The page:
So after much thinking, I am finding without much shock that though I enjoy the company of this extrovert as a buddy/friend, doing business with that person may/ will change the dynamics too much and introduce more of a employer-employee or big boss-worker dynamic. And I don't think that I can handle that. In my experience, family and/or friends do not mix well with business.

    My solution in those cases often is to show them how to do something and let them run with it. I teach them freely and then it is up to them what they do or don't do with it. But here, I met with a flat refusal to even want to learn..."I am not interested but you can do it more efficiently", etc. I am perplexed and rather disappointed. And yea, I am a bit hurt too that the things that I do well are met with such disdain. ( Useful but not fun. Got more interesting things to do. )

    The nagging questions are:

    Why are the extroverts in my life always telling me what to do?
    I need a few stock phrases to be able to say no without ruffling their feathers.
    I don't want to get to the point where I need to door-slam to make them understand that though I am willing to help, I will not be treated as a convenient friend.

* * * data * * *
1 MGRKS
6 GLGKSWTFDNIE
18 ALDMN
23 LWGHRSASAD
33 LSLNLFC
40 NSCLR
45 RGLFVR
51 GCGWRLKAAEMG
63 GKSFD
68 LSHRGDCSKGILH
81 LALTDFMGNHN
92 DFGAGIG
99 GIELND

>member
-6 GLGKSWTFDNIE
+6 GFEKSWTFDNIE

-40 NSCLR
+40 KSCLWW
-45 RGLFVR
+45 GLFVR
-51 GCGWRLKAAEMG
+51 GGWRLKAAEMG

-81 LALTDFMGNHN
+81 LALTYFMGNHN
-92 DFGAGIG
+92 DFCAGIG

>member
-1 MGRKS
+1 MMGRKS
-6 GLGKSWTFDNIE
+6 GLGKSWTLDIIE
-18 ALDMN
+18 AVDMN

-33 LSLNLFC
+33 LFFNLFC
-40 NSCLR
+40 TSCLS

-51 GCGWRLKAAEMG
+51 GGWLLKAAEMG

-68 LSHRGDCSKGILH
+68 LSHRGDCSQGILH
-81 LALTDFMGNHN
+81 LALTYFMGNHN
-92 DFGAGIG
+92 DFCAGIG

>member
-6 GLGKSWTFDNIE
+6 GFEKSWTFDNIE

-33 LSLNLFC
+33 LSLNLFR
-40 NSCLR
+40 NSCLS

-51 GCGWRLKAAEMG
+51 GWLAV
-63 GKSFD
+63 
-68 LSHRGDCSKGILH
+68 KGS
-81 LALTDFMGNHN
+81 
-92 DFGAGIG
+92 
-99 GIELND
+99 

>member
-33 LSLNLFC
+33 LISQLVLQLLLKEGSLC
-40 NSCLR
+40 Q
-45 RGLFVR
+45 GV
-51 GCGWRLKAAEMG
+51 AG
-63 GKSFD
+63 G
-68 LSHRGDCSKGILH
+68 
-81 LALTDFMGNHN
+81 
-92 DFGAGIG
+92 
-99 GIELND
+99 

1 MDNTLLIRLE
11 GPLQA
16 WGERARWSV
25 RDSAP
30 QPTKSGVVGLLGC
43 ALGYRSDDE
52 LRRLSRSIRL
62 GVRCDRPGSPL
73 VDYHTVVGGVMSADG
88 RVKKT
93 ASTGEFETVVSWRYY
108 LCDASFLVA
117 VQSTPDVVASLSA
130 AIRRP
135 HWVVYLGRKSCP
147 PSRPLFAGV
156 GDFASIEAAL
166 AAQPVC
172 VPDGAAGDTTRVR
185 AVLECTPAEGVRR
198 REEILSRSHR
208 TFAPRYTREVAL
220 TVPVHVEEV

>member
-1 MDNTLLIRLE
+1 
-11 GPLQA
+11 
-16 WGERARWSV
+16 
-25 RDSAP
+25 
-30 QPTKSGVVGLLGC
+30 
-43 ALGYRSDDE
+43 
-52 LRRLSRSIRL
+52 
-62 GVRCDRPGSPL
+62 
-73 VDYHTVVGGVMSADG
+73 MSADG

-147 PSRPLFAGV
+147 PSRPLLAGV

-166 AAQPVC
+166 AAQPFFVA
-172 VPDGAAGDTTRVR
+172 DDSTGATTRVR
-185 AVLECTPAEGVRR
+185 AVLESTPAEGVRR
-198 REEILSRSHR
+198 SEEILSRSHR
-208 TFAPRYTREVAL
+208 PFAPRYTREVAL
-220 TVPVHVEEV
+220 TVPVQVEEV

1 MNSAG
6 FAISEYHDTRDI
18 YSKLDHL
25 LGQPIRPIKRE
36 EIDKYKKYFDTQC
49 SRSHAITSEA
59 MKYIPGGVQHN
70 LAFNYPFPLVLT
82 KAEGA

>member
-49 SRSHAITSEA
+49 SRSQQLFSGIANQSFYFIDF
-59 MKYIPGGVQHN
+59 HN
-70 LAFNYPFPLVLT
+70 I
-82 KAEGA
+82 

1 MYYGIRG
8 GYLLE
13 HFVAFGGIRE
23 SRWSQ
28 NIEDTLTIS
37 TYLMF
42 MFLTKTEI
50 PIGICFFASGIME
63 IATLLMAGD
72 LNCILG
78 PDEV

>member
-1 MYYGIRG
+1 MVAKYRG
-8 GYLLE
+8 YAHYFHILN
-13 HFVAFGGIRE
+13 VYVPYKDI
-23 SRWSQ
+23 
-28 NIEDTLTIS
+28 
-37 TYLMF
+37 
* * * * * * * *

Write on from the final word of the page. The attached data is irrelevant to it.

Do they (be honest, extroverts!) consider us as convenient?
    They are more convenient to us than we are to them.

  10. #10
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    @Orobas:

    On the contrary, I appreciate your highly accurate reading of the situation. You've help clear the confusion of emotions this situation has brought by spelling out the POV of both sides. Thank you.

    @All:
    So far, most of my introverted friends have been content to just ask me out for lunch and we simply enjoy each other's company. We might go dutch or I might be treated but if I am, it hardly feels that payback time will come later.

    With the extroverts in my life, on the other hand, I have noticed this mixing of business and pleasure. After lunch comes the inevitable, "would you mind having a look at this? It falls within your area of expertise". Never mind that I might be in a hurry or had other plans. Aw come on, just ten minutes, it won't take you that long and there I am and it takes more than ten minutes and I am late for my next appointment. So I get wary now. The lunches seem more like bargaining chips. It's a pattern I have noticed.

    Perhaps it is I who ought to put emotions aside and learn to be a hard-nosed negotiator when it comes to business with friends.

    And I need to work on establishing clear boundaries...

    In my work, it is much easier to handle total strangers and getting paid by them. The transaction is clear. There is nothing nebulous about the terms here - to borrow a word from Orobas.